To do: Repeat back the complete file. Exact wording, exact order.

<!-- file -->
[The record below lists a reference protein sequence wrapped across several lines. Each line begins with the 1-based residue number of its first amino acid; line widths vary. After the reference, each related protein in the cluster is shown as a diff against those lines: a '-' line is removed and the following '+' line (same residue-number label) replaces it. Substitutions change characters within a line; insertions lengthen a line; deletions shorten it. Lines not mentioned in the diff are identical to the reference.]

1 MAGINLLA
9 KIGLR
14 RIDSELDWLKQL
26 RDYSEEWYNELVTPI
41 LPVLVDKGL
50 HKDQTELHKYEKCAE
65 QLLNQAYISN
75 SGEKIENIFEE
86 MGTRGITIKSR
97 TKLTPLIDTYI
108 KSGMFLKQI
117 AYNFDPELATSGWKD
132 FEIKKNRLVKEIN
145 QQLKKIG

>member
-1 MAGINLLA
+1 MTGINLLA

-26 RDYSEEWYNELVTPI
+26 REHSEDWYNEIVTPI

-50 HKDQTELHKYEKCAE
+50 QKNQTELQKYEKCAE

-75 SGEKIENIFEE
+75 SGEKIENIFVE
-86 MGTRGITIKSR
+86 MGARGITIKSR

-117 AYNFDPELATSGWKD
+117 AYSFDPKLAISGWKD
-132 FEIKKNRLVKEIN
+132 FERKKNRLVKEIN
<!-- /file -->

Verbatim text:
[The record below lists a reference protein sequence wrapped across several lines. Each line begins with the 1-based residue number of its first amino acid; line widths vary. After the reference, each related protein in the cluster is shown as a diff against those lines: a '-' line is removed and the following '+' line (same residue-number label) replaces it. Substitutions change characters within a line; insertions lengthen a line; deletions shorten it. Lines not mentioned in the diff are identical to the reference.]

1 MAGINLLA
9 KIGLR
14 RIDSELDWLKQL
26 RDYSEEWYNELVTPI
41 LPVLVDKGL
50 HKDQTELHKYEKCAE
65 QLLNQAYISN
75 SGEKIENIFEE
86 MGTRGITIKSR
97 TKLTPLIDTYI
108 KSGMFLKQI
117 AYNFDPELATSGWKD
132 FEIKKNRLVKEIN
145 QQLKKIG

>member
-1 MAGINLLA
+1 MTGINLLA

-26 RDYSEEWYNELVTPI
+26 REHSEDWYNEIVTPI

-50 HKDQTELHKYEKCAE
+50 QKNQTELQKYEKCAE

-75 SGEKIENIFEE
+75 SGEKIENIFVE
-86 MGTRGITIKSR
+86 MGARGITIKSR

-117 AYNFDPELATSGWKD
+117 AYSFDPKLAISGWKD
-132 FEIKKNRLVKEIN
+132 FERKKNRLVKEIN